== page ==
Consultation – draft National Curriculum programmes of study

Yesterday the government in the UK put out a draft National Curriculum consultation.  One of the programmes of study included is Foreign Languages at KS2 and 3.

Here is a brief summary of what is says please do join the consultation and let them know as teachers what you think.

Consultation – draft National Curriculum programmes of study:
Draft 2014 National Curriculum by subject

Learning a foreign language is a liberation from insularity and provides and opening into other cultures. A high quality language education should foster pupils’ curiosity and deepen their understanding of the world.

Language teaching should provide the foundation for learning further languages equipping pupils to study and work in other countries.

Teaching should focus on enabling pupils to make substantial progress in one of the following languages French, German, Italian, Mandarin, Spanish, Latin or Ancient Greek.  (No mention of sign language)

Teaching should provide a balance of written and spoken and lay the foundations for further foreign language teaching. It should enable pupils to understand and communicate ideas, facts and feelings in speech and writing, focused on familiar and routine matters, using their knowledge of phonology, grammatical structures and vocabulary.

The focus of study in Modern languages (ML) will be on practical communication whilst the focus in Latin or ancient Greek will be to provide a linguistic foundation for learning modern languages and for reading comprehension.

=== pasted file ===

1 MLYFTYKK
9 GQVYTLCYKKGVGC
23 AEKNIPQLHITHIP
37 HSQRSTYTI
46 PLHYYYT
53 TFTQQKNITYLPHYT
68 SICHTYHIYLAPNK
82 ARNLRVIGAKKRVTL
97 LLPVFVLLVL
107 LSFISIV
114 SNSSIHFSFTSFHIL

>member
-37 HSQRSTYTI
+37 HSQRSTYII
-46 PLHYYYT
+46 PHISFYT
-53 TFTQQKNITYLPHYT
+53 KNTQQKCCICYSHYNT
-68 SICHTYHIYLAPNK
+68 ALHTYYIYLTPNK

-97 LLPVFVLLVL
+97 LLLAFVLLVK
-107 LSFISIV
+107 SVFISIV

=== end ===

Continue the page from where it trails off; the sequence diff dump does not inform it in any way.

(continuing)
I think I have blogged before that I learnt French at LLantarnam school but what I probably haven’t said before was that I studied French from yr 7 to 11, German yr 8-9 and Latin yr 9-11. All from a ‘bog standard Comprehensive’. This built on my bilingual assemblies, signage and occasional lesson in primary school in Welsh.

I don’t think without my expectation for another language to always be present that I would have taken up the languages so easily in my secondary years.  Without the teacher enthusiasm of taking myself and a few friends who sung at a French singing competition where we competed against A level students I would have been disinterested.

What is also abundantly clear to me now is that the Latin that I learnt has probably been the thing that I fall back on and use the most. It is this linguistic background that I can work out words in other languages and have confidence to try.  NB I find that in my work with so many languages on a  daily basis it is actually Italian that I wish now I had learnt as every time I look at it I feel comfortable and it seems natural. Yet as a teenager I would never have even thought of learning it.

So for me these changes are welcome as long as we always remember there are children at the end of any policy/strategy that we deliver to teachers and pupils. A teacher interested in a language is far more motivating and inspiring than one who wishes they could teach Spanish yet are teaching French because of the outdated belief that well if you know one language you must be able to do this as they are only children. I think the tide is turning on this one and its nice to also see a recognition that currently Chinese is the largest language in the world so that to equip our youngsters for the world of work it gives them a real chance to be a global citizen.